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From: Lee Brown (lee_at_[hidden])
Date: 2002-01-24 17:56:41

On Sunday 20 January 2002 13:51, you wrote:
> From: "AlisdairM" <AlisdairM_at_[hidden]>

> > step backwards for me, as that simplicity is a key part of the design.
> > Likewise, boost::shared_ptr is somewhat more complex, but tending to the
> > simplest possible design for a reference counted pointer suitable for use

> This is a tough call. On one hand. you'd like to benefit of simplicity (so
> that they can actually understand the source code by looking at the source
> code :o)), good error messages, small include file overhead.

Ideally, shouldn't policies _increase_ clarity? The concept being "turn a
big problem into many small (easily understood) ones." I would think that
policies should make the code _clearer_ in some sense. Although policies
tend to be abrstractions of specific notions and abstractions are more
difficult for the human mind to understand, the code itself should be

Simplicity is essential. It is a major goal of programming in some sense.
Complexity creates bugs and impedes reusability. The idea should be to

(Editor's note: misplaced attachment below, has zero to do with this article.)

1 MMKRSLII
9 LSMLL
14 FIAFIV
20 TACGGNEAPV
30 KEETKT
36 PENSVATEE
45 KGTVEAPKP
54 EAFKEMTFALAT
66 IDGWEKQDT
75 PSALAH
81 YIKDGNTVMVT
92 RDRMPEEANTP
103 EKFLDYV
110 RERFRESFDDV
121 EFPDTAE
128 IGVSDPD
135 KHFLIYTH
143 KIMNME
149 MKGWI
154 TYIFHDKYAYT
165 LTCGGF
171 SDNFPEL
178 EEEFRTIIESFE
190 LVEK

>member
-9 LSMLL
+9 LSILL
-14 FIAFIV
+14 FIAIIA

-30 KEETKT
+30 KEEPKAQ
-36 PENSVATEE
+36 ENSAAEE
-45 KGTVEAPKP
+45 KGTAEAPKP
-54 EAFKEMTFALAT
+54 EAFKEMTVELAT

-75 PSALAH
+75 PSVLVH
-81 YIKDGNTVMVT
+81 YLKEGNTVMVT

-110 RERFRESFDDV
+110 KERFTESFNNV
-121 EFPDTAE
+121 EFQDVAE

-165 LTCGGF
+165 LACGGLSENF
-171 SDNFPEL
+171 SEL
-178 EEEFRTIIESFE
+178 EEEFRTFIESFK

program a concept once and only once. This way reliable structures are built
on top of reliable structures. If something is wrong, it is fixed in one
place. (for example the "for_each" STL function). I think software should
strive to only be as complex as the system it is modeling. Like LEGOS.

Then again, I didn't write the book on it.


> On the other hand however, as the need of functionality increases, the risk
> of source code bloating increases as well. For example, all smart pointers
> share a lot of skeleton code, which as of now is duplicated. Because of
> that approach, you will have to start from scratch and design your own
> pointer whenever you need any behavioral tweak (proprietary reference
> counting, specific checking etc.). So at a point a unified approach becomes
> more attractive because it gives you not only a number of objects, but also
> a framework in which you can define your own.
> Loki' SmartPtr class code itself has under 200 lines. It is admittedly
> non-trivial code, but I don't think size puts it in the prohibitive area.
> (By the way, I was thinking of separating various policies in various
> include files.)

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